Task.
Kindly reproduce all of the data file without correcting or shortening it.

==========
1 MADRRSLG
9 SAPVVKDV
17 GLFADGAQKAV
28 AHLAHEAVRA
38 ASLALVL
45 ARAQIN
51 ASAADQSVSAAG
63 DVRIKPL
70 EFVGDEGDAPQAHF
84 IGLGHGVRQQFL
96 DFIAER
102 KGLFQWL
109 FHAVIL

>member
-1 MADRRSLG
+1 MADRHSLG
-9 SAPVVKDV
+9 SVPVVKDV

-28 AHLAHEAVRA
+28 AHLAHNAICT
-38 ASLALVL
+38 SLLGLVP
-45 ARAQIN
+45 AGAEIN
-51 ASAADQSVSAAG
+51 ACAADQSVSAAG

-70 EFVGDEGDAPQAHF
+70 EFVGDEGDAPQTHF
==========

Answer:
1 MADRRSLG
9 SAPVVKDV
17 GLFADGAQKAV
28 AHLAHEAVRA
38 ASLALVL
45 ARAQIN
51 ASAADQSVSAAG
63 DVRIKPL
70 EFVGDEGDAPQAHF
84 IGLGHGVRQQFL
96 DFIAER
102 KGLFQWL
109 FHAVIL

>member
-1 MADRRSLG
+1 MADRHSLG
-9 SAPVVKDV
+9 SVPVVKDV

-28 AHLAHEAVRA
+28 AHLAHNAICT
-38 ASLALVL
+38 SLLGLVP
-45 ARAQIN
+45 AGAEIN
-51 ASAADQSVSAAG
+51 ACAADQSVSAAG

-70 EFVGDEGDAPQAHF
+70 EFVGDEGDAPQTHF